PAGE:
Mucus usually passes down the throat to the esophagus. If it instead lands on the vocal cords, it can pass into the windpipe and then into the lungs. When this occurs, your body will rely on another protective mechanism: You will start coughing so that the mucus does not continue to travel along this path. You cough to expel the mucus from the airways. We often think that coughing is bad; although coughing can be irritating, coughing is really necessary to defend your lungs against infection.
However, constant or chronic coughing is a symptom that must be dealt with because it can lead to other, more significant problems. For example, women often report that incontinence accompanies bouts of
coughing. Chronic cough is defined as a cough lasting over 3 weeks. Chronic cough is not contagious. Many who suffer from chronic cough can’t sleep, and their significant others are awakened by their coughing fits. Even today, there is no single test that will determine what is causing a chronic cough. Instead, most doctors will have you go through a systematic elimination of probable causes. We know that the most common causes for chronic cough include those related to CAID: asthma, postnasal drip, chronic rhinosinusitis, LPRD and/or GERD. In a recent Mayo Clinic study, researchers found that more than one third of chronic cough patients were also experiencing an inflammation of the sinuses. It now seems that underlying sinus inflammation should be considered as a major cause of chronic cough.
Yet CAID, and even sinusitis alone, is often overlooked by physicians as a culprit in chronic cough. The high percentage of sinus inflammation in patients with cough in the Mayo Clinic study suggests that those individuals should be seen by an otolaryngologist, who specializes in sinus problems and cough. Yet many people with chronic cough are instead treated by their primary-care physician (internist, family physician, or pediatrician) or a pulmonologist (lung specialist). Unfortunately, these physicians typically never address the sinus problem that is causing the cough, and these patients never get better.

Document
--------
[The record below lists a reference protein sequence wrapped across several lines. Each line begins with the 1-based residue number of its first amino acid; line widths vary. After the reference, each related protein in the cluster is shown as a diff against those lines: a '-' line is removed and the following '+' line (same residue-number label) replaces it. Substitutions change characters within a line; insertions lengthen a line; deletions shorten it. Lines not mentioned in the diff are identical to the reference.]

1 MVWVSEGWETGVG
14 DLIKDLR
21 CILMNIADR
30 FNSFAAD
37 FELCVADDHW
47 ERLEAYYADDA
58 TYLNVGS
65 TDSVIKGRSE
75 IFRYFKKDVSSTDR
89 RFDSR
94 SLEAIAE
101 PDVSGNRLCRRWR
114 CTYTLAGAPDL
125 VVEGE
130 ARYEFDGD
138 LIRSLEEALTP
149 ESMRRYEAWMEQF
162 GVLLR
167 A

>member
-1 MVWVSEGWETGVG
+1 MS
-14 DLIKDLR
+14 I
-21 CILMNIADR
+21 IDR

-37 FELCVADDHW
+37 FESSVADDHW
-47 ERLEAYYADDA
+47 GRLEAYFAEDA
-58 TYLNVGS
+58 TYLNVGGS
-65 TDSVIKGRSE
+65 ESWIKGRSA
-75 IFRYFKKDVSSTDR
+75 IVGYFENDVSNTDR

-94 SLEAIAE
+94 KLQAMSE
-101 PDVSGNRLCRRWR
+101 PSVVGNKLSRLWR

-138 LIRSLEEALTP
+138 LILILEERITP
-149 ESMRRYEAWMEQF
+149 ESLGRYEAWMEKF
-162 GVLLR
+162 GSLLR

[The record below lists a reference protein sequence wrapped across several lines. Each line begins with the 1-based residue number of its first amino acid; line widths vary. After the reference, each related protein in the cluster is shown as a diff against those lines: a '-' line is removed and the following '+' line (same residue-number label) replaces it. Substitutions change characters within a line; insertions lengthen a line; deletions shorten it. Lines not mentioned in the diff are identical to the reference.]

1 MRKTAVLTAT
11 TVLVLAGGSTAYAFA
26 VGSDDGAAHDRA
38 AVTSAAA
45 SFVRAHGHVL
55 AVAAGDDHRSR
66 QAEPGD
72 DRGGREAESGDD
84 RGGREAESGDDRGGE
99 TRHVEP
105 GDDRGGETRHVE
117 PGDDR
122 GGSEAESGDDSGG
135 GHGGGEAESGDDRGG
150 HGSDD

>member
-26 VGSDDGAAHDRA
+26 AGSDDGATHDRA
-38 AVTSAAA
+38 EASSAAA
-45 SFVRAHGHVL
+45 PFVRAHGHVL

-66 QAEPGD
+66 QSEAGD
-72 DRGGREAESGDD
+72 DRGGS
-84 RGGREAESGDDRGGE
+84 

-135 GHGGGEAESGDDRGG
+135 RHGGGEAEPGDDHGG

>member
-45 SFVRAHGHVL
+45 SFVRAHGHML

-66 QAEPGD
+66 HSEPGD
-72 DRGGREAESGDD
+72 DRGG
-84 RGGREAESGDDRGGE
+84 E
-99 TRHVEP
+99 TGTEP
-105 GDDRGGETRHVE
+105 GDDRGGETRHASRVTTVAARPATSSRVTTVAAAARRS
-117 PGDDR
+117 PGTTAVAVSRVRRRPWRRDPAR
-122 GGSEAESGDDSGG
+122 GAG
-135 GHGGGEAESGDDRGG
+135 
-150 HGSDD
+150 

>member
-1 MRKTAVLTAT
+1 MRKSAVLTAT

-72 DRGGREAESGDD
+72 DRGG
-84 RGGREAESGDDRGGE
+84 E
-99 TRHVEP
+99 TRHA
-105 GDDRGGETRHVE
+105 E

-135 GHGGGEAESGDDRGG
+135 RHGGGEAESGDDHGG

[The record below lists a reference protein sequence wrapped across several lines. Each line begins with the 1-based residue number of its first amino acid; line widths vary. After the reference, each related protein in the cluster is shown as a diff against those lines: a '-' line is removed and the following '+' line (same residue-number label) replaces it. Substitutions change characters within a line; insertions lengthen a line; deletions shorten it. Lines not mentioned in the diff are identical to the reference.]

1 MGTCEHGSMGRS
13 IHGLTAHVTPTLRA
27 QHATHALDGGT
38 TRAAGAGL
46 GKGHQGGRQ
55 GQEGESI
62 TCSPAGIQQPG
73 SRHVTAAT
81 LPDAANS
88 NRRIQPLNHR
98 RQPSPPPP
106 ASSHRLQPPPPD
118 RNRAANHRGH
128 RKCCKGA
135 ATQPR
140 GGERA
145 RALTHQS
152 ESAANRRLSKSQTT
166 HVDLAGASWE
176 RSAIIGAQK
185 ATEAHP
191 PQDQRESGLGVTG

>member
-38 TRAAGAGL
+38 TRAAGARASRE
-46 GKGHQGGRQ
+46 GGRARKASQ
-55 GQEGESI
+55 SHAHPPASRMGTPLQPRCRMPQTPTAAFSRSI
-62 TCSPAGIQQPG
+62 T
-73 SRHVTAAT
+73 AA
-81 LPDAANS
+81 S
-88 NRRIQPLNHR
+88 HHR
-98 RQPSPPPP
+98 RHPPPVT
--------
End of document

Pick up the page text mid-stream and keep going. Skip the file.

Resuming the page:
In addition, many have been told by their physicians to learn to live with their coughs. Worse, they have been mistakenly diagnosed as having a nervous cough, which means that their coughs are triggered by being in an uncomfortable situation. I do not believe that there is such a condition as a nervous cough, and there is no diagnosis code for nervous cough in the International Classification of Diseases, the reference site all physicians use to classify a diagnosis. In my mind, this diagnosis is made when the physician can’t figure out what is causing a cough.
Chronic cough can have adverse social, psychological, or physical effects. I always tell the families of my patients that even if the cough is disturbing to them, they need to have some empathy because most people who suffer from a chronic cough just want to jump out of their own skin. In another Mayo Clinic survey, researchers found that chronic cough patients reported significant social and emotional problems. They were
frustrated, irritable, and angry over the ineffectiveness of therapies. They felt helplessness, which had a profound effect on their quality of life. Many people are debilitated by their cough. They report that their friends and family do not want to be around them because their cough is so disturbing or because they fear the spread of infection.